Diablo Dam incline railway climbing Sourdough Mountain, 1930. Courtesy Seattle Municipal Archives, 2306.
Children waving to ferry, 1950. Courtesy Museum of History and Industry.
Loggers in the Northwest woods. Courtesy Washington State Digital Archives.
This Week Then
A Tragedy in Centralia
This week marks the centennial of the Centralia Tragedy -- also known as the Centralia Massacre -- when the city's first Armistice Day parade on November 11, 1919, erupted into a bloody altercation between members of the American Legion and the Industrial Workers of the World.
In 1917 the IWW opened a meeting hall in Centralia, but during a Red Cross parade in 1918 the hall was raided and the Wobblies were forced out of town. They soon returned and opened a new meeting hall in the Roderick Hotel. Fearing that they would be raided again, they distributed leaflets asking the local citizenry not to take the law into their own hands. (Image courtesy UW Special Collections) But when an Armistice Day parade was announced in 1919, the Wobblies planned for the worst, placing armed members inside the hall and rifle marksmen in buildings across the street.
As they expected, the hall was attacked and three Legionnaires -- including Post Commander Warren O. Grimm -- died in the shootout. Wobblies were rounded up and arrested, and later that evening a mob stormed the jail and lynched Wesley Everest, hanging him from a bridge and mutilating his body with gunshots. In a miscarriage of justice, seven Wobblies were later found guilty of Grimm's murder, and although the jury asked for leniency, the judge sentenced each of the men to 25 to 40 years in prison. After tempers had cooled and the realization grew that an injustice had been done, Governor Clarence D. Martin commuted their sentences ... 13 years later. Five men walked free, but one had died while in prison, and another refused to be released without a full pardon. Sadly, Elmer Smith, an IWW lawyer who fought hard for their release, did not live to see the long-delayed victory.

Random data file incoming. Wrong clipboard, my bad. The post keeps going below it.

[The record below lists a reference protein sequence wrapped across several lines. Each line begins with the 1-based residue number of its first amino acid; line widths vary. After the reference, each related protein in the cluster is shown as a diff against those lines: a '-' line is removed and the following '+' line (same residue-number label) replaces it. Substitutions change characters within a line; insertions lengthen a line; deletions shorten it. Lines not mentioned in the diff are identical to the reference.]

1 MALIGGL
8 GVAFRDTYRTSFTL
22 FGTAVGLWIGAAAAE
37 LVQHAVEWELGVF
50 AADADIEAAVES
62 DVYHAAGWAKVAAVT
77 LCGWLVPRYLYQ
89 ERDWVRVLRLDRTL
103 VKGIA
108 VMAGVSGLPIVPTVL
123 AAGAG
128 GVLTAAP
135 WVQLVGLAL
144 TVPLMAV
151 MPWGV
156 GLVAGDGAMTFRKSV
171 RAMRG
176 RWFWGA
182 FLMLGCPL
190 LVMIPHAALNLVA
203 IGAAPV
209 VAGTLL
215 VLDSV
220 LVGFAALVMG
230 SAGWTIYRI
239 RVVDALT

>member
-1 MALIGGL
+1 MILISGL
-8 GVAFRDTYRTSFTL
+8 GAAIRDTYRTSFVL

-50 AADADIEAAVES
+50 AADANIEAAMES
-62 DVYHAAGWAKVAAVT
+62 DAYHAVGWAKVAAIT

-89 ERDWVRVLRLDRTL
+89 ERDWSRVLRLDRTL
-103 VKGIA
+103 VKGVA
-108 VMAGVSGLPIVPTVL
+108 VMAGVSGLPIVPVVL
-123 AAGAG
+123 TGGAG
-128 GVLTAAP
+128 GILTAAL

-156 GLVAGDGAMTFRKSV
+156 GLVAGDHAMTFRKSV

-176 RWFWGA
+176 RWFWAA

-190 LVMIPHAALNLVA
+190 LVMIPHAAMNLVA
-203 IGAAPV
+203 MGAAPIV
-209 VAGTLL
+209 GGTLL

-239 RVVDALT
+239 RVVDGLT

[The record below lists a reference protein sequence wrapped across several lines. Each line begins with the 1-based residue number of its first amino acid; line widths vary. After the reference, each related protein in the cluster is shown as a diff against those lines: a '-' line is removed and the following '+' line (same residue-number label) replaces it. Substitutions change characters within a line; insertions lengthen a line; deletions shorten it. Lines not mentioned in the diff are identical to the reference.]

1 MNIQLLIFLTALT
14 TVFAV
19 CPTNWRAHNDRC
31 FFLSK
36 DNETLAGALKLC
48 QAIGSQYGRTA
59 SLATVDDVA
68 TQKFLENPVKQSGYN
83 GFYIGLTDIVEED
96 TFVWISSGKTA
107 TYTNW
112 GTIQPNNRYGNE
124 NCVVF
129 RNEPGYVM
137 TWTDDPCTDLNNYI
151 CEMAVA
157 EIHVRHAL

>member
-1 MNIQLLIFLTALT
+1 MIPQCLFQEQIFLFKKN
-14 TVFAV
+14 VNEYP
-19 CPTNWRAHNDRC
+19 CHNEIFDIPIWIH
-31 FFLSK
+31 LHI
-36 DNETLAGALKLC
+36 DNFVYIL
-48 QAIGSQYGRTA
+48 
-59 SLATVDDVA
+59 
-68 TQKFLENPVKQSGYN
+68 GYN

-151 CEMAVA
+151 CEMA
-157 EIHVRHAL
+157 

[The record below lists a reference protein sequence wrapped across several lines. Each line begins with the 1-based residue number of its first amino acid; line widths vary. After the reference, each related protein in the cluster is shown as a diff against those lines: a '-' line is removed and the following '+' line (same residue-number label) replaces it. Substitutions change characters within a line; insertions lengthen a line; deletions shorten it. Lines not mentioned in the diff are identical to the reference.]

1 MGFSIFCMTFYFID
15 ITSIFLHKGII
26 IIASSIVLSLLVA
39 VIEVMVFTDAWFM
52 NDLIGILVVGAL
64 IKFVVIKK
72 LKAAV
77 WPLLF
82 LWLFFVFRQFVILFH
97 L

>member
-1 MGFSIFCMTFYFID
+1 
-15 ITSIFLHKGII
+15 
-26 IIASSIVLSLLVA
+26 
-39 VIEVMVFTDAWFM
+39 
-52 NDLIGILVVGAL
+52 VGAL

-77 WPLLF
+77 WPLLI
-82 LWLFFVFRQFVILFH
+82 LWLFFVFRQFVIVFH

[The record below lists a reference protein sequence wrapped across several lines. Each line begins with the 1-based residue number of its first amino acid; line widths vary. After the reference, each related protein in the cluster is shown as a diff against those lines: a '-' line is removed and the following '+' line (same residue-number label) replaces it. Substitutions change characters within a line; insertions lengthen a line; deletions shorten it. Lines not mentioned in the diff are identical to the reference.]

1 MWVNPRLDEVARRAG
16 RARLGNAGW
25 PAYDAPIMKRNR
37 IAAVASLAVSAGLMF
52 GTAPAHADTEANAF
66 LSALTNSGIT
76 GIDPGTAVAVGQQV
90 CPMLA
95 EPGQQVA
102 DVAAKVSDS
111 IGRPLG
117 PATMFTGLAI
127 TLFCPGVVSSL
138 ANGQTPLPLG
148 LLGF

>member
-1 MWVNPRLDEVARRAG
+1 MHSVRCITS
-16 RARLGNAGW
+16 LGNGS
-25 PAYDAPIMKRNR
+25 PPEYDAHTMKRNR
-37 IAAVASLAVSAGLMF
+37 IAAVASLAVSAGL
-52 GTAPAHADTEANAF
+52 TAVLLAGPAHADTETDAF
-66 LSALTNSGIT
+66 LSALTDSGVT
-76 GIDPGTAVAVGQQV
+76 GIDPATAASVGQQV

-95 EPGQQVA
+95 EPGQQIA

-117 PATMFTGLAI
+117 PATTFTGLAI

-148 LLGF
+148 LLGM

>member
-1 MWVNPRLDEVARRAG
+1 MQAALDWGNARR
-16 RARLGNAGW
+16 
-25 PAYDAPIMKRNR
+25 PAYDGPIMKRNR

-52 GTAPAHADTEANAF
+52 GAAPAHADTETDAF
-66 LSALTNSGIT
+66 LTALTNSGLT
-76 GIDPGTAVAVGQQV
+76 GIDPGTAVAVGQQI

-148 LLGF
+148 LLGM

By 1900 Seattle was a burgeoning metropolis, and its population would triple to 240,000 by 1910. On November 13, 1905, Carson Boren and two other surviving members of the Denny Party gathered again on Alki Beach to dedicate a modest obelisk commemorating the city's birth.
Want to be notified when we update This Week Then each week? Please subscribe to our free weekly newsletter, which also includes other historical info and news you might find interesting.
News Then,History Now
On November 10, 1869, the Baker Boyer Bank opened for business in downtown Walla Walla. Today it is still family owned and operated, and at 150 years is Washington's oldest bank -- 20 years older than the state itself.
On November 12, 1875, the Washington Territorial Legislature incorporated Tacoma. In 1881 a neighboring town, called New Tacoma, was also incorporated by the territorial legislature, and in 1883 an act of that body merged what had been Old Tacoma (also known as Tacoma City) and New Tacoma into a single entity.
On November 8, 1912, a landslide obliterated a mile of track on the Highland Park and Lake Burien Railway in West Seattle. But one the state's most memorable structural disasters occurred on November 7, 1940, when the Tacoma Narrows Bridge collapsed after increasing oscillations -- first noticed during its construction -- twisted it to the breaking point. It took 10 years to rebuild and was joined by a sister span in 2007.